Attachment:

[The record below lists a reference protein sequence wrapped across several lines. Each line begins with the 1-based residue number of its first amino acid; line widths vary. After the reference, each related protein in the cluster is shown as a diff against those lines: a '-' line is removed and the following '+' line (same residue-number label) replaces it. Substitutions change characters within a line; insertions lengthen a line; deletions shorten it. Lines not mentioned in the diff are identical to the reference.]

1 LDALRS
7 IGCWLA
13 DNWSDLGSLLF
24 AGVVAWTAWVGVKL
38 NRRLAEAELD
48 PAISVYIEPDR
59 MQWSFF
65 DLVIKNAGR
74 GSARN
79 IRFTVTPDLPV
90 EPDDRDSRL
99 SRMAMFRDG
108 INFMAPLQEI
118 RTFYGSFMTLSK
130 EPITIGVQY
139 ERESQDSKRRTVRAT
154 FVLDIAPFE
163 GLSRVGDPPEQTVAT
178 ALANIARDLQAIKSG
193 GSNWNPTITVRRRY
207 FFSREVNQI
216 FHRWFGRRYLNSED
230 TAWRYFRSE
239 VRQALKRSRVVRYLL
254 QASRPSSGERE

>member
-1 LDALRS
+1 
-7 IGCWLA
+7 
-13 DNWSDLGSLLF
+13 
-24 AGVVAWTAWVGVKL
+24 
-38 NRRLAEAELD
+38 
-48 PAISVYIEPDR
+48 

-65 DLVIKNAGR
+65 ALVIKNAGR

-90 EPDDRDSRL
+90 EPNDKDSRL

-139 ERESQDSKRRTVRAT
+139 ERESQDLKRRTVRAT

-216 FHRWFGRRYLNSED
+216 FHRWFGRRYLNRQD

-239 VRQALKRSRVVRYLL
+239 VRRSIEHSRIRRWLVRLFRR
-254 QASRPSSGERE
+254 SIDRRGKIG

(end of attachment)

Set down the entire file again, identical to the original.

[The record below lists a reference protein sequence wrapped across several lines. Each line begins with the 1-based residue number of its first amino acid; line widths vary. After the reference, each related protein in the cluster is shown as a diff against those lines: a '-' line is removed and the following '+' line (same residue-number label) replaces it. Substitutions change characters within a line; insertions lengthen a line; deletions shorten it. Lines not mentioned in the diff are identical to the reference.]

1 LDALRS
7 IGCWLA
13 DNWSDLGSLLF
24 AGVVAWTAWVGVKL
38 NRRLAEAELD
48 PAISVYIEPDR
59 MQWSFF
65 DLVIKNAGR
74 GSARN
79 IRFTVTPDLPV
90 EPDDRDSRL
99 SRMAMFRDG
108 INFMAPLQEI
118 RTFYGSFMTLSK
130 EPITIGVQY
139 ERESQDSKRRTVRAT
154 FVLDIAPFE
163 GLSRVGDPPEQTVAT
178 ALANIARDLQAIKSG
193 GSNWNPTITVRRRY
207 FFSREVNQI
216 FHRWFGRRYLNSED
230 TAWRYFRSE
239 VRQALKRSRVVRYLL
254 QASRPSSGERE

>member
-1 LDALRS
+1 
-7 IGCWLA
+7 
-13 DNWSDLGSLLF
+13 
-24 AGVVAWTAWVGVKL
+24 
-38 NRRLAEAELD
+38 
-48 PAISVYIEPDR
+48 

-65 DLVIKNAGR
+65 ALVIKNAGR

-90 EPDDRDSRL
+90 EPNDKDSRL

-139 ERESQDSKRRTVRAT
+139 ERESQDLKRRTVRAT

-216 FHRWFGRRYLNSED
+216 FHRWFGRRYLNRQD

-239 VRQALKRSRVVRYLL
+239 VRRSIEHSRIRRWLVRLFRR
-254 QASRPSSGERE
+254 SIDRRGKIG